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Friday, November 30, 2012

D-Talk: Jameson update and other random D-stuff.

I haven't posted for a couple weeks about Jameson or the diabetes.  I always think that people really don't care that much about it - and maybe they don't!  But I know that some of my family members and close friends still want to know how the little man is doing.

He's doing really well!  His sugars are still kind of all over the place.  He'll be in a normal range at breakfast, then be either really high or really low at lunch.  He tends to run high around dinner time, so we are experimenting with extra base insulin at lunch, and reducing the carbs in his afternoon snack.  We are just playing around, doing trial  and error, and seeing what we can do to even things out.  I'm not getting up at 1 am to check him anymore, which has allowed me to get a bit more rest. :)

He's a trooper, that boy.  But also so dramatic. :)  He promptly sticks his little fingers or toes out when he sees the glucometer come out. He's definitely not scared of it.  He does, however, say - repeatedly - "owwee."  Before, during, and after the sugar check.  No really, he says it, like, ten times.  Sometimes he whines it, but he usually whispers it.  He's so funny!

He's still not a fan of the insulin injections.  While they don't "hurt," you can definitely feel them more than you can the glucometer lancets.  I've learned that he handles the injections best in his booty, but I always try to rotate injection sites so he doesn't get bruised or sore. (His tummy tends to get tiny little bruises on it.)

We are going on our first overnight trip since diagnosis tomorrow (we are staying with Matt's brother and sister-in-law).  I know we'll be fine.  Just have to make sure we stock our D-kit really well with needles, lancets, alcohol pads, all that stuff.  Tomorrow is also Hendrix and Landon's (the boys' cousin) birthday party, at which we will be jumping on big trampolines and being very active - which lowers blood sugar.  So we'll probably be checking him more often than usual, and have a bunch of sugary juices and snacks on hand - just in case.

So yeah, he's doing great.  Matt and I feel good (as good as possible) about the whole situation too.





So here are a few little things I didn't know/realize about diabetes before J's diagnosis:

It's not about eating a sugar-free diet.
I've always thought that diabetics couldn't consume sugar, or very much of it, anyway.  Turns out, Jameson is able to eat whatever he wants at meal times, as long as we compensate for it with appropriate amounts of insulin.  This should make life a little easier for those times that Hendrix wants pancakes or waffles for breakfast! :)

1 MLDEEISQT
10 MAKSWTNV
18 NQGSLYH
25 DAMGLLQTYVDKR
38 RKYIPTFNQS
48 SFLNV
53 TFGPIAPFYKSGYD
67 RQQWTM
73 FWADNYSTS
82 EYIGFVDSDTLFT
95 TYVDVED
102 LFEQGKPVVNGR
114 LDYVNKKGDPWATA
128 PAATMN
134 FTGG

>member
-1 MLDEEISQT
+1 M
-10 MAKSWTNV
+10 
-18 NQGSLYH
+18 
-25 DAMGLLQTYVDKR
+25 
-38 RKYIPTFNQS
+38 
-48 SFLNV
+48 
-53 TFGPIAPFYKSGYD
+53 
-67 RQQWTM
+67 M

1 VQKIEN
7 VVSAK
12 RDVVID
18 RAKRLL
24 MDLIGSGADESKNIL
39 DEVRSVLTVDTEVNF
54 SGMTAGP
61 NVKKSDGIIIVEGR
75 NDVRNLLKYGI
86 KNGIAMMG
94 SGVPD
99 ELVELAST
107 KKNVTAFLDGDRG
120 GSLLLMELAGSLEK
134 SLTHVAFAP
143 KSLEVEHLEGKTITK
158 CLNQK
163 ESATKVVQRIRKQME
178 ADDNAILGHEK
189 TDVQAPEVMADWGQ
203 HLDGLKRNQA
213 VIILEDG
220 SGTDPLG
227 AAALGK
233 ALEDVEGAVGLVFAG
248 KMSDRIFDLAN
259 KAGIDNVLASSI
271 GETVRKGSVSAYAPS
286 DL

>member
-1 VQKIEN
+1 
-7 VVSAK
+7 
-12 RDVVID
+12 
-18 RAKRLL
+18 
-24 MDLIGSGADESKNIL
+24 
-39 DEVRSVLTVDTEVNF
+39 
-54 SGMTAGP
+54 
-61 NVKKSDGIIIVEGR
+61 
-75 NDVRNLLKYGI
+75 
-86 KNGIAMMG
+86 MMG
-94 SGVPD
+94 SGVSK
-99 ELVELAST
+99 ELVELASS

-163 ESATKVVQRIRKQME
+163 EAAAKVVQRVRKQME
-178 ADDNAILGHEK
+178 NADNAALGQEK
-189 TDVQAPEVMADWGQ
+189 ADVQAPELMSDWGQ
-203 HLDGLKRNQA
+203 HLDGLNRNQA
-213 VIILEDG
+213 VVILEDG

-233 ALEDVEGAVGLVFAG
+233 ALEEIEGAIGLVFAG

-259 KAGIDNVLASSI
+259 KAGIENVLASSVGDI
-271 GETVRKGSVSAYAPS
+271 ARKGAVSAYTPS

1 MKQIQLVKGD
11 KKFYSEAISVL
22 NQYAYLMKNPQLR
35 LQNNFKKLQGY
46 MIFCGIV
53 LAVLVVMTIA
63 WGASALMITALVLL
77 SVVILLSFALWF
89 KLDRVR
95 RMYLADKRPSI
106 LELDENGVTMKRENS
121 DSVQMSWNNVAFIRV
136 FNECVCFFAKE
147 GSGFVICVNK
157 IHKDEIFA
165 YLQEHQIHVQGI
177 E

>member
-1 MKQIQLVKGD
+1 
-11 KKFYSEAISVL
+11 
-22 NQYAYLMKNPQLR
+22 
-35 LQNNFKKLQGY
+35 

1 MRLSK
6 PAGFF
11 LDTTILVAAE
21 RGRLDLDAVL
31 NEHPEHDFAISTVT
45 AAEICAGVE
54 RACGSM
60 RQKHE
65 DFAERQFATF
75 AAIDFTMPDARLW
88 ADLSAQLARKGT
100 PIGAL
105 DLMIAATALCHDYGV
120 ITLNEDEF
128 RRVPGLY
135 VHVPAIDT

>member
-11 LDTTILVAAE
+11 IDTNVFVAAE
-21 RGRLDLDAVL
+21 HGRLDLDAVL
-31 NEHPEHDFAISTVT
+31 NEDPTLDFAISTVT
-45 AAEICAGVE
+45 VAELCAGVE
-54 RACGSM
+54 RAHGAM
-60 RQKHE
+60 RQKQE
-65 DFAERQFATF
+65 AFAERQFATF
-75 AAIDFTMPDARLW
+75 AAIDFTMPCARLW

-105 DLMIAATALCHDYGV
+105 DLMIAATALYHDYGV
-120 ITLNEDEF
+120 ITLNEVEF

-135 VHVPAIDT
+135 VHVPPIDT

Low blood sugar is a really big deal. 
Diabetes is a disease of high blood sugar.  But it turns out, you really have to be on the look-out for signs and symptoms of hypoclycemia (low blood sugar).  It makes sense, really, when you think about it.  Type 1 Diabetics are on medication that lowers the blood sugar.  Any time that too much medication is administered, or too much physical activity takes place, or not enough food is consumed, the sugar can drop to dangerously low levels, and bad things can happen. 

Sickness is a really big deal.
There are special procedures and things to look out for when the Type 1 Diabetic gets sick.  Vomiting is a bad thing.  If Jameson ever vomits, due to sickness, we have a prescription called Zofran (which is prescribed to pregnant women with severe morning sickness) that targets the nausea center in the brain and stops vomiting.  It's way too easy for the diabetic to get dehydrated, and from there, bad things can happen.






Something that's been on my heart:

Diabetes Onset in Third World Countries
I've been thinking a lot about the onset of Type 1 Diabetes in third world countries.  I think about the symptoms that Jameson showed, and how he slowly got worse and worse.  What about the kids/people in the tribes of sub-saharan Africa, or the deep jungles of South America who get diabetes?  I'm sure they exhibit the same symptoms.  But they don't have a hospital 20 minutes away by car.  They don't have 911.  This is a hard pill to swallow, but I picture these children slowly getting more and more ill, and passing away, due to the lack of access to doctors and medicine, and also the lack of knowledge about the disease.  It's a very sad thought.

Looks like I just narrowed down my advocacy, huh?

Hope everyone has a great weekend!

1 comment:

  1. Don't know how you do it... so happy things are a bit more under control!

    ReplyDelete